The college majors that lead to the most & least underemployment
When it comes to choosing a college major, we’re advocates for doing what you love and picking the area in which you’re most interested.
If you’re passionate about what you’re studying, you’re more likely to succeed both during and after college.
That being said, particularly with the rising cost of college and increasing student debt, we believe that students need to be realistic about their future prospects when making the choice to attend a college and, perhaps, go into debt to earn a Bachelor’s degree.
Overeducated and underemployed
The video from Bloomberg Businessweek looks at the college majors in the United States that are most likely to lead to a graduate believing they are ‘underemployed,’ or in a profession that does not fit their level of education and skill.
Their data is based on a recent PayScale survey of 68,000 workers.
As the chart below from Washington Post shows, Criminal Justice and Business were among the top college majors that leave feeling graduates underemployed, while STEM majors like engineering and physics were less likely to feel that way.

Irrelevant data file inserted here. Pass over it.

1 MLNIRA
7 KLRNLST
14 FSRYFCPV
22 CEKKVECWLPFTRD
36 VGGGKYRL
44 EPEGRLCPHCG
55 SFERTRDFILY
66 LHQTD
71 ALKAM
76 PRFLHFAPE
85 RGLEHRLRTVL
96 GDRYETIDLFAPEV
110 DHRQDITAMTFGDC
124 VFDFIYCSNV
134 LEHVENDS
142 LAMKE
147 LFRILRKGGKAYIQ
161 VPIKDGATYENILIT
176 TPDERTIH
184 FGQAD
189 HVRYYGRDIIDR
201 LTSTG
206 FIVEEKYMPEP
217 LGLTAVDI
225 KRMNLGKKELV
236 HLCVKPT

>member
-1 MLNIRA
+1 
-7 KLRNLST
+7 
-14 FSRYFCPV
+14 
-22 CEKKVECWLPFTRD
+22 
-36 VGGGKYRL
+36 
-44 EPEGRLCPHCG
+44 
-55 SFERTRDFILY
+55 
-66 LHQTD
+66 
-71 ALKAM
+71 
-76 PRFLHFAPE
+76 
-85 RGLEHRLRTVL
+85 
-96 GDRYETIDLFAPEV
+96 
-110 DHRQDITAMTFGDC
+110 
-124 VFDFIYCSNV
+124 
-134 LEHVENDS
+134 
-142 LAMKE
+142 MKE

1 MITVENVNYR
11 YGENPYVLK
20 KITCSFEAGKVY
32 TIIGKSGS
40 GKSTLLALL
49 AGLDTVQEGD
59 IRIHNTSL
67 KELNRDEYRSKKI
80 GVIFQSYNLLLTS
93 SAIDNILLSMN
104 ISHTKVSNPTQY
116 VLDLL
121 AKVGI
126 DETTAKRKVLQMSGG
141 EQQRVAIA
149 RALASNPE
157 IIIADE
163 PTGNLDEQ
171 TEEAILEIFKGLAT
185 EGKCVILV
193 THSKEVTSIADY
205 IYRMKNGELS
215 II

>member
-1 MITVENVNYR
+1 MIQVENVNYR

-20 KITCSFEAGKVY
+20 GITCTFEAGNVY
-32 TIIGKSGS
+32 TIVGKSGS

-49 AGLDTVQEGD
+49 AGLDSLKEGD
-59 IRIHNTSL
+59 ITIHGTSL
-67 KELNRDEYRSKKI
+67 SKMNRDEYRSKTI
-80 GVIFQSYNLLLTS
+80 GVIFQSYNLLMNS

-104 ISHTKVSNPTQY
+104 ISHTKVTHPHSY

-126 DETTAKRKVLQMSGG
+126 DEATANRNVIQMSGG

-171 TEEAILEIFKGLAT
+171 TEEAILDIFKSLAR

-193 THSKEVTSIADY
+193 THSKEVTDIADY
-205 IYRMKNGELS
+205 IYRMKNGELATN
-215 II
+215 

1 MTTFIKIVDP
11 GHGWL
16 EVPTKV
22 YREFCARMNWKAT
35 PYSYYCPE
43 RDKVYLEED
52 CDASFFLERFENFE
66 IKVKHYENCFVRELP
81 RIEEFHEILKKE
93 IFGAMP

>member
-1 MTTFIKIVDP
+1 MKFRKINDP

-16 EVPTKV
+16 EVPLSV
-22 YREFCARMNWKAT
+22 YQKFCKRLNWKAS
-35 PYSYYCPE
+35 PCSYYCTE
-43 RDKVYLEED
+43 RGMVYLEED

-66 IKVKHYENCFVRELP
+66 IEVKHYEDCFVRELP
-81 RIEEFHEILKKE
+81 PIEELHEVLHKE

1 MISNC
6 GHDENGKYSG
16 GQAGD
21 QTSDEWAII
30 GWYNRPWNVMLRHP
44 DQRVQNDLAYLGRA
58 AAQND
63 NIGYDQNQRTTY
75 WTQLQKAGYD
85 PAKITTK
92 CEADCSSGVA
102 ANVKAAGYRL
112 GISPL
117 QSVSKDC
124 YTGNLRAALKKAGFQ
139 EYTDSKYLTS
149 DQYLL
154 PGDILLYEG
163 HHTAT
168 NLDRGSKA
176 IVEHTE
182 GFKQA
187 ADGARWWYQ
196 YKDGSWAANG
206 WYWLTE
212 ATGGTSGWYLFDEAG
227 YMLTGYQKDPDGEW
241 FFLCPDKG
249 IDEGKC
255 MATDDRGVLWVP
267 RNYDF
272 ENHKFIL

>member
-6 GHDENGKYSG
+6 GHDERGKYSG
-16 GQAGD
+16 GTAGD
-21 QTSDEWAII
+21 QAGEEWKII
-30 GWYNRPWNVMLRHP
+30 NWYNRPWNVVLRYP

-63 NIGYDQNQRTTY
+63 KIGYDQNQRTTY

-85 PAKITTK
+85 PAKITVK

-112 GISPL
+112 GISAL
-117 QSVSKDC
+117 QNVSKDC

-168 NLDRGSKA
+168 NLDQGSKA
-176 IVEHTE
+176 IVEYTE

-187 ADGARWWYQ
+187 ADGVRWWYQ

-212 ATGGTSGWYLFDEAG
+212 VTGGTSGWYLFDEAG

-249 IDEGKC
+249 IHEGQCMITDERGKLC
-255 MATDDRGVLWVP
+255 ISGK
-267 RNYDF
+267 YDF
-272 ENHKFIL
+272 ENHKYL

Consider job prospects when choosing a college major
With 6 out of 10 recent college graduates unemployed or underemployed, it’s important to recognize the impact of choosing a college major and taking out student loans to pay for college, since it may not be easy for students who choose study these subjects to find a high-paying job.
If you’re having trouble paying your student loans in your current position, you may benefit from switching to a different repayment plan that would let you reduce your payments.
And if you’re in the process of figuring out how to choose a college and field of study that won’t leave you thousands of dollars in debt, we can help you figure out your smartest financial option.
For help with student loan repayment or making college affordable, feel free to call us at 1-888-234-3907 or contact us here and we’ll get back to you within 24 hours.
choosing a major, college major, economy, employment, jobs, post grad life